An Outreach Program of MarineParents.com
Being a Marine is hard, but rewarding. The journey is exceptionally tough, but when you look back you usually find the challenges you faced were worth it. The same may be said for being the parent of a Marine.
More than four years ago, my two sons left for boot camp at Parris Island. They had a vague idea of what to expect and so did we. For my sons, I think the reality was quite different. I know it was for us as Marine parents. That’s because in both instances until you live it, there’s little chance of really understanding it.
One thing I’m sure of: I don’t have all the answers. But I do have a better understanding, and am happy to share that information with all of you.
And now three pieces of advice:
1.) Use these boards to find out the information you need to be the best Marine parent you can be. The people who run and monitor these boards truly have “been there and done that” and they are happy to help you in your journey. So are the “senior parents” who are a couple of years – or longer – into the task of being parent to a Marine.
2.) Remember to enjoy life. Sure, you raised them, but they are Marines now, or well on their way to becoming Marines. That means they have their lives to live and you have yours. Your expectations and theirs are going to be different, so don’t try to fight it. Just remind them that you are there to help – if need be.
3.) What follows is based on my experiences and observations, not only of my sons, but their buddies and other Marines I know or have been privileged to know. Use it as a guide if you wish, but remember each Marine is a unique individual -- and so are his or her experiences. In other words, take what follows with a grain of salt.
Boot Camp and After
The Behavior You Witness: They've won their EGAs and feel – when they come home for that first leave – that they're due a little relaxation for all their hard work. Being around civilians may irritate them so if you take them out to restaurants don’t be surprised if they seem reserved. After all, they now find themselves surrounded by sloppy civilians.
Sometimes new Marines think they have an image to live up to -- if not for themselves, then for the friends they left back home. This can lead to lots and lots of partying, the occasional fistfight and migraines for parents. New Marines also are prone to wearing T-shirts with skulls printed on them.
The Letters They Write from Boot Camp: The early letters may be filled with bravado, the middle letters full of self-pity (and I don’t blame them) and the last letters will be filled with a growing sense of pride and self-assuredness that almost leaps off the page and grabs you by the lapels. After all, few people even attempt to do what they are striving to do: become U.S. Marines. Take the first letters (the bravado and the self-pity) with a grain of salt.
The Stories You Hear: Don’t expect much. They’ve already begun to learn that the advertising motto “What Happens in Vegas, Stays in Vegas” applied to the Corps long before. So you can expect a few humorous anecdotes, a few general replies to your questions. They’ll tell you the food was good (or bad, depending on how hungry they are), the barracks hot (or cold, depending on the time of year), the chapel services great (and one of the few places they could just sit without worrying that someone was going to yell at them), the Crucible an awesome experience. They might even tell you a little bit about the quarter-deck where DIs inspire their recruits with push-ups, squat-thrusts, sit-ups and other morale builders. They won’t tell you how, after an evening shower, they put back on their sweaty workout shorts and T-shirt because that way they’re already dressed for morning exercises. And they won’t describe sleeping on top of their already made rack (bed) so they don’t have to waste time in the morning making it up. They know you just wouldn’t understand.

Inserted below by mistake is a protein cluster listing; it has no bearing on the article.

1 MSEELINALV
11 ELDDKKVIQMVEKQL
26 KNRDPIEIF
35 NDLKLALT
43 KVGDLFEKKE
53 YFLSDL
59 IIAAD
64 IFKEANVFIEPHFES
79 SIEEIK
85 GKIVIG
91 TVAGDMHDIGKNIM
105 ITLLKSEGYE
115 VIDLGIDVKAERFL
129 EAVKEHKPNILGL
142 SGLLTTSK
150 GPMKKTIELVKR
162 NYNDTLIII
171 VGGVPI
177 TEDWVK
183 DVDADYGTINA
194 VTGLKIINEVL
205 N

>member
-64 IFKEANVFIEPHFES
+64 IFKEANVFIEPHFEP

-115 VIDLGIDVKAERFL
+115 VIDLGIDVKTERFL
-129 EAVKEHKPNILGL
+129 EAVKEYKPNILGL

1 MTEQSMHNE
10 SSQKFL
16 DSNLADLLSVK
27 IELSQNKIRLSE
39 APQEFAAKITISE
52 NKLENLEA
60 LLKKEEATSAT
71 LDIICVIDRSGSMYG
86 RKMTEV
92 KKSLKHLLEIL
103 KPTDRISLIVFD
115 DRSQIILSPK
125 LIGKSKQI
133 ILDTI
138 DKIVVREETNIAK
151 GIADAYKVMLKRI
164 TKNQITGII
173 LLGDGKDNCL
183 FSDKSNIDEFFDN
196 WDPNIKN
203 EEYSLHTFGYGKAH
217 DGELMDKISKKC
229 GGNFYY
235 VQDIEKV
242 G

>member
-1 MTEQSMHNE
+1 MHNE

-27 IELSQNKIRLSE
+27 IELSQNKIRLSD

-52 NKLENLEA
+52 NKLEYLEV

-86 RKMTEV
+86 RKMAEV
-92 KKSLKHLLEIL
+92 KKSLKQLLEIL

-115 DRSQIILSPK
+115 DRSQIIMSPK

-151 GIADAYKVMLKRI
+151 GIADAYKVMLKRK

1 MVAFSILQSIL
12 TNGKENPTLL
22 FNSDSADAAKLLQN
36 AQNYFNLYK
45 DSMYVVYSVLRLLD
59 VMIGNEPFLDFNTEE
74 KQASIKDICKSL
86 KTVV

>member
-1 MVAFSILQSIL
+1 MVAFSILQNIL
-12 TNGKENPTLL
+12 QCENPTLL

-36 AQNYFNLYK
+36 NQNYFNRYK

Extended Schooling and After
The Behavior You Witness: Right after their extended schooling is when they begin to realize that while they are Marines, they are standing on the bottom rung of the ladder. Many still think they have an image to live up to, especially at home, and some try to do it with drinking. Chances for fistfights still exist, and parents can still be sure of migraines. They don't wear the motto-type T-shirts anymore, at least not on and around base. That would surely mark them as “boots.”
The Stories You Hear: You’ll hear more grousing, either about waiting for a class to form or the instructors who gave everybody a hard time because some guy tried to sneak in a cell phone. They’ll talk about the tests and the hikes. They might even talk about the guy who fainted in the heat during a hike, woke up on a cot with his pants down while riding a silver bullet (a rectal thermometer) with a couple of bags of ice scattered on him and later was denied a weekend pass because he damaged government property by splitting his lip when he fainted and fell on his face. (Hint: Your Marine may even be talking about himself.)